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Nvidia Aims to Launch AI Platform Rubin in 2026

Nvidia will debut an artificial intelligence (AI) platform in 2026, part of a series of tech rollouts.

Speaking at National Taiwan University on Sunday (June 2), Nvidia CEO Jensen Huang said the company aims to update its AI accelerators each year, with the Blackwell Ultra chip due in 2025, followed by the next-generation platform dubbed Rubin the next year.

With this expansion, the CEO also expects more and more companies and government agencies to embrace generative AI, stressing as he did at the university last year that those who fail to do so will be left in the cold.

“We are seeing computation inflation,” said Huang, whose comments were reported by Bloomberg News.

He added that as the amount of data that needs to be processed continues to grow, traditional computing methods will not be able to compete. Only through Nvidia’s style of accelerated computing can the company reduce costs, Huang said. 

He touted 98% cost savings and 97% less energy needed with Nvidia’s technology, saying that constituted “CEO math, which is not accurate, but it is correct.”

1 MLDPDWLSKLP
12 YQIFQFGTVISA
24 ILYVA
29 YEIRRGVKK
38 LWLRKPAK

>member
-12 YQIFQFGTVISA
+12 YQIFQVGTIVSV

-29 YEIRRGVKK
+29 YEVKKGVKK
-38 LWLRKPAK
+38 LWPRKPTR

According to the report, the Rubin AI platform will use HBM4, the next version of the vital high-bandwidth memory that’s become a bottleneck for AI accelerator production. Beyond that, Huang did not provide detailed specifications for upcoming products.

His comments come as Nvidia is poised to become the world’s second-most valuable company behind Microsoft, which earlier this year supplanted Apple for the number one spot.

Nvidia’s growth has been fueled by its role as the provider of the chips that power virtually all AI applications. So far this year, the company’s value has grown to top that of Amazon, Alphabet and Saudi Aramco.

The firm reported earnings last month that showcased the continued strength of the AI boom, with its revenue hitting $26 billion, up 18% from the previous quarter and 262% from the same period last year.

The company has been at the center of an AI “gold rush,” PYMNTS wrote in May, with the landscape buzzing with activity, from startups announcing massive funding rounds to tech giants racing to add AI into their products and services.

“The robots are definitely here; we are now living in the age of artificial intelligence,” Anat Alon-Beck, a business law professor at the School of Law at Case Western Reserve University, told PYMNTS. She referred to Nvidia “the poster child of AI,” praising the company’s strong performance and potential.

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